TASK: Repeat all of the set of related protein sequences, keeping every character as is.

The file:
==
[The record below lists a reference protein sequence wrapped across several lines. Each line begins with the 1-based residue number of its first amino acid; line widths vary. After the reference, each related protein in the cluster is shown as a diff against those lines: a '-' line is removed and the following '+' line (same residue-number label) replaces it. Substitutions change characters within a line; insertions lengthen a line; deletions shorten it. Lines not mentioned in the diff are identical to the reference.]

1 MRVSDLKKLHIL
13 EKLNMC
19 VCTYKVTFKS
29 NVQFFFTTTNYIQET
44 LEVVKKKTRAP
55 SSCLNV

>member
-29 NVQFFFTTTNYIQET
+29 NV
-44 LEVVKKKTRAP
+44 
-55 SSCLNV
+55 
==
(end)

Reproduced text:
[The record below lists a reference protein sequence wrapped across several lines. Each line begins with the 1-based residue number of its first amino acid; line widths vary. After the reference, each related protein in the cluster is shown as a diff against those lines: a '-' line is removed and the following '+' line (same residue-number label) replaces it. Substitutions change characters within a line; insertions lengthen a line; deletions shorten it. Lines not mentioned in the diff are identical to the reference.]

1 MRVSDLKKLHIL
13 EKLNMC
19 VCTYKVTFKS
29 NVQFFFTTTNYIQET
44 LEVVKKKTRAP
55 SSCLNV

>member
-29 NVQFFFTTTNYIQET
+29 NV
-44 LEVVKKKTRAP
+44 
-55 SSCLNV
+55 